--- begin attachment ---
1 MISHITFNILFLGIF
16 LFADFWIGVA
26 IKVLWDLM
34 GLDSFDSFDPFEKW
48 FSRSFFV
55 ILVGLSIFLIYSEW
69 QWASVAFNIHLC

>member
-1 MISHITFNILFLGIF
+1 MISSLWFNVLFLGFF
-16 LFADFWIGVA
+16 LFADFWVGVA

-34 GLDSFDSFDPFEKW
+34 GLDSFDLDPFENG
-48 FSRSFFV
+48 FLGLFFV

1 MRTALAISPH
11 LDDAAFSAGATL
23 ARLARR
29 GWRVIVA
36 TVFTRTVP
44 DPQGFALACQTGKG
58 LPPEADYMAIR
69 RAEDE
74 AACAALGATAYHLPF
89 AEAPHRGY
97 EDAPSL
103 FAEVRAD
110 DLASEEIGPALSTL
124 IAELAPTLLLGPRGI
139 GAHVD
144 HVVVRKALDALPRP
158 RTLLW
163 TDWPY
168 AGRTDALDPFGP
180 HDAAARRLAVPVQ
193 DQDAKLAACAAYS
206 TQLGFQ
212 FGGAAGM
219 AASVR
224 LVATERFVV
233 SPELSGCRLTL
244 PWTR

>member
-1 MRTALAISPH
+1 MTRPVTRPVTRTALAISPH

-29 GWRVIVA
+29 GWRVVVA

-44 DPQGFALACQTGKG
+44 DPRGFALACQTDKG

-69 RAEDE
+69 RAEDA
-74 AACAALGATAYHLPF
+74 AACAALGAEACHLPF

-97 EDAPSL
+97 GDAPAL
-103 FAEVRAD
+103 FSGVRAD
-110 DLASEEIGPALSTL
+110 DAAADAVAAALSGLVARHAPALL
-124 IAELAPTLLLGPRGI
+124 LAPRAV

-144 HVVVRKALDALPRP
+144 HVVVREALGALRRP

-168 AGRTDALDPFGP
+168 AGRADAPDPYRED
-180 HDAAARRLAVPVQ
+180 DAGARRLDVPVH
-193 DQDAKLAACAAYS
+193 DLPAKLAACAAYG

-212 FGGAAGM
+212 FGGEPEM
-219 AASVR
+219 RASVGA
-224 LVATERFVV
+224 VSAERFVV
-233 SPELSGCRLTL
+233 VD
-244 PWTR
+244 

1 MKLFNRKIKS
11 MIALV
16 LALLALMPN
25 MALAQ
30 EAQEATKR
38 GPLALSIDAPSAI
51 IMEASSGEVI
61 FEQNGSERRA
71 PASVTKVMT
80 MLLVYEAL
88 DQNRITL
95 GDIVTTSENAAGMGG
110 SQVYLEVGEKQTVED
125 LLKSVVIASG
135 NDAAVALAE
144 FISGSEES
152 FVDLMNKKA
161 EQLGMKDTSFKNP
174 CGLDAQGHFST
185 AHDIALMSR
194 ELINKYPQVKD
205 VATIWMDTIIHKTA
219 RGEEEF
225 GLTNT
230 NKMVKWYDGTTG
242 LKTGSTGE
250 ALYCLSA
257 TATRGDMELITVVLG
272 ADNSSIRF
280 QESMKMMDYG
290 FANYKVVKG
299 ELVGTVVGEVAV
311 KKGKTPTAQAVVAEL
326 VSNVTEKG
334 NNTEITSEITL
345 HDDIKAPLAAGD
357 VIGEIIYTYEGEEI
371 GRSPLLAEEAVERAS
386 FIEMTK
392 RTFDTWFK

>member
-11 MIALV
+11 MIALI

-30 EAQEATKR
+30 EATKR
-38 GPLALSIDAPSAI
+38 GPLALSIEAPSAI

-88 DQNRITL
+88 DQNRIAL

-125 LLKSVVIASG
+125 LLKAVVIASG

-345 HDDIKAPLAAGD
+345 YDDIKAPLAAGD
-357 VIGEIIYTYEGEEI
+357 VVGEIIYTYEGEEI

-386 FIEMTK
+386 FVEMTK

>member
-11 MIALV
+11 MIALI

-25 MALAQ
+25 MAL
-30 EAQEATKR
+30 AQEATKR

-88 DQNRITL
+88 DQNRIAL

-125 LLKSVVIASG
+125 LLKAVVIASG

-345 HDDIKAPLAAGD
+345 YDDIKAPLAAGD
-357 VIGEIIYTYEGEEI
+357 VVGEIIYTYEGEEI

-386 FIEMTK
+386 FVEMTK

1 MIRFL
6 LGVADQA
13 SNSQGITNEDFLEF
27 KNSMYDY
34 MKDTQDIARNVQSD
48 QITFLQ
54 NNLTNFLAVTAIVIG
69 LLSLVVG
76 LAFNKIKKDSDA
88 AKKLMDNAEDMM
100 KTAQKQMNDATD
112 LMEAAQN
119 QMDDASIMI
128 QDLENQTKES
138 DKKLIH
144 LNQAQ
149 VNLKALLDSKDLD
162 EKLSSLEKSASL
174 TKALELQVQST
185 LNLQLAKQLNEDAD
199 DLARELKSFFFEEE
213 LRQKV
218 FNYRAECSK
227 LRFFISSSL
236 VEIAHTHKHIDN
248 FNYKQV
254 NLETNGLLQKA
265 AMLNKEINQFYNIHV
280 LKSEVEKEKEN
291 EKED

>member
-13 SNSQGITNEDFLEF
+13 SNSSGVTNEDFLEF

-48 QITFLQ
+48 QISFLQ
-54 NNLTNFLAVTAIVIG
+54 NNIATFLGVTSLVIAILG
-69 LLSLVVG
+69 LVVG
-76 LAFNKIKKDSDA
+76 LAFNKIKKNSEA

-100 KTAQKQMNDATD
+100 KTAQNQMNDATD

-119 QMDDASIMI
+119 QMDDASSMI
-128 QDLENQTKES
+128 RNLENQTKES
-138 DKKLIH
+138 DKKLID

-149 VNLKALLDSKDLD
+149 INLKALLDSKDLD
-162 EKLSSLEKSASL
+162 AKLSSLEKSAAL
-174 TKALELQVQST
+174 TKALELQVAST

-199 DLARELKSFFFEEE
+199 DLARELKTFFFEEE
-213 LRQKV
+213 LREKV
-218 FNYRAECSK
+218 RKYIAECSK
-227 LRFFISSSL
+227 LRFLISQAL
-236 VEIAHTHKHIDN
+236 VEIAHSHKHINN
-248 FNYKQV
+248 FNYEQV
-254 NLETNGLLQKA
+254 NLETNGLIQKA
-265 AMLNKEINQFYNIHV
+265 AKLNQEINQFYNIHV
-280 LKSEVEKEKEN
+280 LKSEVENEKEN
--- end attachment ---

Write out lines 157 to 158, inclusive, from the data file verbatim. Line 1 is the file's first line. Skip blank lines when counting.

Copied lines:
13 SNSQGITNEDFLEF
27 KNSMYDY